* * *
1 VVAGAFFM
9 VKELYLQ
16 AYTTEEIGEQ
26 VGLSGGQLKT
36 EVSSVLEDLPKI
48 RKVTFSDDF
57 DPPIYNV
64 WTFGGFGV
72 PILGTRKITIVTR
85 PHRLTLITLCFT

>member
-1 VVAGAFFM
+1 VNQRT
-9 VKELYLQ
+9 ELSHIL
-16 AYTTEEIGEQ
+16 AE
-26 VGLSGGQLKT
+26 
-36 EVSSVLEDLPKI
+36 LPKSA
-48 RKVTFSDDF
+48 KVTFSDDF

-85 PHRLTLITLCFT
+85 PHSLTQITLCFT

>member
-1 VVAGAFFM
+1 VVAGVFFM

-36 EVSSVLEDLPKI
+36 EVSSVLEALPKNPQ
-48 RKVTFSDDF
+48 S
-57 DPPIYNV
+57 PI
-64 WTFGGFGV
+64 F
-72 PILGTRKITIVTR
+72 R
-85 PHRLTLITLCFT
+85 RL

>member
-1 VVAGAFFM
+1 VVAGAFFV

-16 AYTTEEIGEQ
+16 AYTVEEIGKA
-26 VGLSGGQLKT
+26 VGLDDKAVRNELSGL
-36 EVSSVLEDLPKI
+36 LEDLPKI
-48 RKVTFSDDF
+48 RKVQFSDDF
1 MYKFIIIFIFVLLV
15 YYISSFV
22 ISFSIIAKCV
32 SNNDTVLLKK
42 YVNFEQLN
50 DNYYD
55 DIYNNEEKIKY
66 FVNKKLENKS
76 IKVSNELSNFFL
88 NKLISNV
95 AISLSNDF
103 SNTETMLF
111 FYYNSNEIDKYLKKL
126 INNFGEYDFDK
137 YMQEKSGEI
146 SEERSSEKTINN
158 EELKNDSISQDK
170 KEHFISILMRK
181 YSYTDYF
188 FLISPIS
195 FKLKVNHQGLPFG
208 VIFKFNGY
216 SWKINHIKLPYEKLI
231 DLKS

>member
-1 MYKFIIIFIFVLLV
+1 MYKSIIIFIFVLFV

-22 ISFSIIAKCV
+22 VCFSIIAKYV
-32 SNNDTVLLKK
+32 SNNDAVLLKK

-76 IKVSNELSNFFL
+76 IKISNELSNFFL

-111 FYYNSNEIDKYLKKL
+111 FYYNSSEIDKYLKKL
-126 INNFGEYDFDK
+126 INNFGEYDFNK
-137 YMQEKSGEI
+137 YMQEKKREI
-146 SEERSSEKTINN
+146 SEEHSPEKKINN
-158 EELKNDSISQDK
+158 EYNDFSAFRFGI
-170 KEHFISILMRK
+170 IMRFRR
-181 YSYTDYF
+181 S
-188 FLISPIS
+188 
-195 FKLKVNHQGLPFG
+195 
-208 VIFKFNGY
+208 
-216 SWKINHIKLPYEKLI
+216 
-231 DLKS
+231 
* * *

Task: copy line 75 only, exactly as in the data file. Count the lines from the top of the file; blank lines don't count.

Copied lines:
231 DLKS